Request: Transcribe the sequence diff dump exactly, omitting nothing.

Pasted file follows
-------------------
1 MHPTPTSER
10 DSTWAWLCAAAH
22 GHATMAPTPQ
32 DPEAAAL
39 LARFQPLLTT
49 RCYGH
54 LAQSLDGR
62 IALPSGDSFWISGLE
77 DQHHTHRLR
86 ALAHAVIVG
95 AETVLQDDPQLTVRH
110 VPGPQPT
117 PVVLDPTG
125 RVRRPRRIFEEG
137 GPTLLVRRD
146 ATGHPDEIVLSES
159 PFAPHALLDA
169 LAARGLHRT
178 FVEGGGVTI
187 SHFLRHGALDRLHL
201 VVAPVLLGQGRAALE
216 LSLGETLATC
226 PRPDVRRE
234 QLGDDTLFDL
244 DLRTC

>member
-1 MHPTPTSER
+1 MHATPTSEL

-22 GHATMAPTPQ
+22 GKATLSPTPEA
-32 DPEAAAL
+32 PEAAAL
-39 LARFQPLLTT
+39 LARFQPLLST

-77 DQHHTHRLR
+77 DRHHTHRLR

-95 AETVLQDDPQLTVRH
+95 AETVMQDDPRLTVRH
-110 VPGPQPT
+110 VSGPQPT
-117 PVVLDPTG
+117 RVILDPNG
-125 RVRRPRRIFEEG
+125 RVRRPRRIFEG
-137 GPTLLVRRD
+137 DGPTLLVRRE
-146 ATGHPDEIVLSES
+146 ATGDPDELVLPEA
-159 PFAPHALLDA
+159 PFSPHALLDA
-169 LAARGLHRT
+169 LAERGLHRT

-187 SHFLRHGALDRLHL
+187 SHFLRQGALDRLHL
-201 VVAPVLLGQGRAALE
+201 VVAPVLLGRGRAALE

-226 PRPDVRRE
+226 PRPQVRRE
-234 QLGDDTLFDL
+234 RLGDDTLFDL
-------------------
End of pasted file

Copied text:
1 MHPTPTSER
10 DSTWAWLCAAAH
22 GHATMAPTPQ
32 DPEAAAL
39 LARFQPLLTT
49 RCYGH
54 LAQSLDGR
62 IALPSGDSFWISGLE
77 DQHHTHRLR
86 ALAHAVIVG
95 AETVLQDDPQLTVRH
110 VPGPQPT
117 PVVLDPTG
125 RVRRPRRIFEEG
137 GPTLLVRRD
146 ATGHPDEIVLSES
159 PFAPHALLDA
169 LAARGLHRT
178 FVEGGGVTI
187 SHFLRHGALDRLHL
201 VVAPVLLGQGRAALE
216 LSLGETLATC
226 PRPDVRRE
234 QLGDDTLFDL
244 DLRTC

>member
-1 MHPTPTSER
+1 MHATPTSEL

-22 GHATMAPTPQ
+22 GKATLSPTPEA
-32 DPEAAAL
+32 PEAAAL
-39 LARFQPLLTT
+39 LARFQPLLST

-77 DQHHTHRLR
+77 DRHHTHRLR

-95 AETVLQDDPQLTVRH
+95 AETVMQDDPRLTVRH
-110 VPGPQPT
+110 VSGPQPT
-117 PVVLDPTG
+117 RVILDPNG
-125 RVRRPRRIFEEG
+125 RVRRPRRIFEG
-137 GPTLLVRRD
+137 DGPTLLVRRE
-146 ATGHPDEIVLSES
+146 ATGDPDELVLPEA
-159 PFAPHALLDA
+159 PFSPHALLDA
-169 LAARGLHRT
+169 LAERGLHRT

-187 SHFLRHGALDRLHL
+187 SHFLRQGALDRLHL
-201 VVAPVLLGQGRAALE
+201 VVAPVLLGRGRAALE

-226 PRPDVRRE
+226 PRPQVRRE
-234 QLGDDTLFDL
+234 RLGDDTLFDL